Twelve mortar shells were fired from the Gaza Strip at nearby Israeli troops, and in response Israeli tanks and aircraft targeted two Hamas and two Palestinian Islamic Jihad positions in northern Gaza on Thursday afternoon, the army said.
There were no Israeli injuries reported and minimal damage caused to military equipment at the army post that was targeted by the mortar barrage, according to the Israel Defense Forces.
The exchange came exactly one month after Israeli forces destroyed a cross-borner attack tunnel belonging to the Palestinian Islamic Jihad group, in which at least 14 terrorists were killed, including two of the terrorist organization’s top commanders.
IDF spokesperson Lt. Col. Jonathan Conricus said the mortar barrage appeared to be retaliation for the demolition of the tunnel, which stretched from the Gaza Strip into Israeli territory, near Kibbutz Kissufim.
The Palestinian Islamic Jihad had vowed it would avenge its operatives killed in the Israeli demolition.
Thursday’s attack came as rocket sirens sounded in the Israeli town of Sderot and other communities surrounding the Gaza Strip, though no missiles actually struck the Sha’ar HaNegev region.
“During the past hour, and parallel to the false alarm in Sha’ar HaNegev, a number of mortar rounds were fired at a military post adjacent to the northern Gaza Strip,” the IDF said in a statement.
Twelve mortar shells were fired at the army post, northeast of the coastal enclave, Conricus told reporters.
As they were fired at a very short range, the Iron Dome air defense battery was not activated, the spokesperson said.
In response to the mortar fire, Israeli tanks and aircraft fired on Hamas and Islamic Jihad positions.
The army spokesperson said the attack was carried out by the Islamic Jihad terror group. “We know who conducted the attack, we even know them by name,” Conricus said.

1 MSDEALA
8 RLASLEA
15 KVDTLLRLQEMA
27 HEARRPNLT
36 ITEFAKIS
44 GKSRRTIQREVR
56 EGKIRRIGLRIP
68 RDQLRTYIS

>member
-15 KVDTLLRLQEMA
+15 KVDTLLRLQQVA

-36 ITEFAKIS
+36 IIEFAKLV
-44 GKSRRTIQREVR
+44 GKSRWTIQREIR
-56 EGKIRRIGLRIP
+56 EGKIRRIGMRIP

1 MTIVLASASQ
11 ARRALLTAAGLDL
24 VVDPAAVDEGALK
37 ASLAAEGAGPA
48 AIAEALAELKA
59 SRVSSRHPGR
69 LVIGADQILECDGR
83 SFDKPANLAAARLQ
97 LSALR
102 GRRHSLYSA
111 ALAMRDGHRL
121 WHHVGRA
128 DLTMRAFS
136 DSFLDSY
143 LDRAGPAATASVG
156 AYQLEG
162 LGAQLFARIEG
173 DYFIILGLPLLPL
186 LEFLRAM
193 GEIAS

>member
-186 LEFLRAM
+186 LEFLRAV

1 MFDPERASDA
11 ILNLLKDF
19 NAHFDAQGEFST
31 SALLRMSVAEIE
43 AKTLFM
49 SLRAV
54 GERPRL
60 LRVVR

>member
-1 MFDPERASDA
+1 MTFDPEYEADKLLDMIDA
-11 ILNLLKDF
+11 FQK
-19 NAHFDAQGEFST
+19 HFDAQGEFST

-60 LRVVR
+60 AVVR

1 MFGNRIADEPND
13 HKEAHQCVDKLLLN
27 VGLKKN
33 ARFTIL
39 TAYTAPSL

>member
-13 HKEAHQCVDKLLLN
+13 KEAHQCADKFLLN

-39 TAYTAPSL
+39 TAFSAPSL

Nevertheless, in accordance with its established policy, the military said it holds Hamas responsible “for any hostile activity perpetrated against Israel from the Gaza Strip.” As such, both groups were targeted, Conricus said.
Following the exchange, the army suspended construction on the underground barrier that is being built around the Gaza Strip, which is designed to counter terror groups’ attack tunnels, the officer said.
However, no other special instructions were given to residents, he noted.
Train service was also temporarily halted from Sderot to Ashkelon, in accordance with an order from security forces.
“Buses have been ordered to come to the Ashkelon, Sderot and Netivot train stations,” the Israel Railways company said.
Rail service returned to the area a short while later.
On October 30, the IDF blew up the tunnel, which originated in the Gazan city of Khan Younis and crossed into Israeli territory.
The Palestinian Islamic Jihad said the tunnel was supposed to be used for “kidnapping soldiers in order to free prisoners [from Israeli prisons].”
According to the army, the tunnel had been under surveillance the entire time that it was inside Israeli territory and did not pose a threat to civilians.
The Palestinian Islamic Jihad said it would not back down on its “right” to retaliate against Israel for the tunnel explosion, which led to the deaths of 12 of its members, including two commanders, as well as two members of Hamas’s military wing.
Israeli officials told the terror group not to go through with its plans to react. In the weeks following, the army also kept farmers away from the fence and, in a dramatic move, deployed Iron Dome missile defense batteries in central Israel, including in the greater Tel Aviv area.
The army said later that killing the terrorists was not the primary objective of the tunnel demolition.
The bodies of five of the terrorists who were working on the tunnel inside Israeli territory were recovered by the IDF, the army said.